It was the book tour that got the ball rolling inside Clinton's head. Everywhere she went, people kept telling her she should run, that she was the only Democrat with a hope of defeating George W. Bush. And not just people, but important people— elected officials, big-dollar donors, Fortune 500 chieftains. They were in a panic about the party's extant crop of candidates: Kerry was in single digits in the polls and so broke he would have to lend his campaign money; Dick Gephardt was past his sell-by date, John Edwards was an empty suit, Joe Lieberman a retread. The only one catching on was former Vermont governor Howard Dean, whom the party bigwigs saw as too hot, too left, and too weak to stand a chance in a general election.
Hillary agreed with all of that, especially the part about Dean's unelectability. The Bush machine would chew him up and spit him out, then trample on his remains. She also knew that every public poll with her name in the mix had her within striking distance of the incumbent— and trouncing everyone in the Democratic field by thirty points. Oh, sure, her name recognition accounted for much of that lead. Even so! Thirty points! Without lifting a finger!
Hillary was aware, too, that the notion of her running was gaining traction within Clintonworld. For weeks that summer, Steve Ricchetti, who had served as Bill's deputy White House chief of staff and remained one of his closest political hands, could be heard arguing to anyone in earshot that Hillary faced a Bobby Kennedy moment—in which a terrible war, a torn electorate, and a president who had squandered his chance to unify the nation presented a historic opportunity. Maggie Williams, Hillary's former White House chief of staff and a paragon of caution, was open to the idea; she saw the nomination and the White House there for the taking. Solis Doyle was more than open: She'd been posting to the HillPAC website a stream of emails from supporters begging Hillary to get in. And now Patti was telling her boss that Mark Penn and Mandy Grunwald said that if Clinton was considering entering the race, some systematic steps were in order, and they were ready to help her take them.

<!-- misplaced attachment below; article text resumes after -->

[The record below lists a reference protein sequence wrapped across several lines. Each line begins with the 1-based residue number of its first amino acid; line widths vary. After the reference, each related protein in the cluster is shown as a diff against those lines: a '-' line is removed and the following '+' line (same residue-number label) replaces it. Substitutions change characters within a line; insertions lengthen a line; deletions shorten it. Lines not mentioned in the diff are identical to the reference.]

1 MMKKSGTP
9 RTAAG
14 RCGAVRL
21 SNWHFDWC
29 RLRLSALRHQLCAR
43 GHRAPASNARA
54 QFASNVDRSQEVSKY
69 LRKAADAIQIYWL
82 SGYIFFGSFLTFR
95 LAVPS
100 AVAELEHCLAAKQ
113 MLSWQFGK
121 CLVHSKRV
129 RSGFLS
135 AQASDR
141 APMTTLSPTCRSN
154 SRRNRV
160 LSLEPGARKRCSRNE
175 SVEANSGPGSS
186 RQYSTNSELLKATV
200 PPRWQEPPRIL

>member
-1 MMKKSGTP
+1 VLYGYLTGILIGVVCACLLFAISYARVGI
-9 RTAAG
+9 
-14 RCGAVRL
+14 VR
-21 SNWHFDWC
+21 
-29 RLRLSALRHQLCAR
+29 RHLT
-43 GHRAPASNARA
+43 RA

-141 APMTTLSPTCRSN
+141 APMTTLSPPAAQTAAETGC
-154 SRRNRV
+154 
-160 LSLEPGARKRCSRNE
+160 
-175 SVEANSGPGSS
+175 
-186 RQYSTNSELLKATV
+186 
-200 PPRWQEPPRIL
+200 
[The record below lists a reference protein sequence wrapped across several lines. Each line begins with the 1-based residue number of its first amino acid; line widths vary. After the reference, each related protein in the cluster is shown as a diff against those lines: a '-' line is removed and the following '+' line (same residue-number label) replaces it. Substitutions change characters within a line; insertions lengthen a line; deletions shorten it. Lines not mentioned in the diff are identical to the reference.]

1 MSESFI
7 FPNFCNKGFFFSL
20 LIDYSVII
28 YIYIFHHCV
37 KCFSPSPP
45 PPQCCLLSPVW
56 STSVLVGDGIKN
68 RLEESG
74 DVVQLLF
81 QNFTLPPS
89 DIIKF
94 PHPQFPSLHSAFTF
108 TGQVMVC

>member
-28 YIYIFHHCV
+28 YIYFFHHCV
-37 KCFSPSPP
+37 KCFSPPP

Hillary was surprised. Though both Penn and Grunwald were longtime members in good standing of the Clinton high command, they were currently working on Lieberman's campaign, Penn as its pollster and Grunwald as its media consultant.
"You know how terribly unethical this is?" Solis Doyle said to Clinton.
Of course she did—but Hillary was interested in their pitch, and she couldn't help but love the loyalty and devotion it showed to her cause.
Between the public polls and the shenanigans on the website, speculation in the media was mounting about a Clinton bid. Hillary's public posture was unwavering: not gonna happen. At the New York State Fair in Albany that August she told an Associated Press reporter, "I am absolutely ruling it out."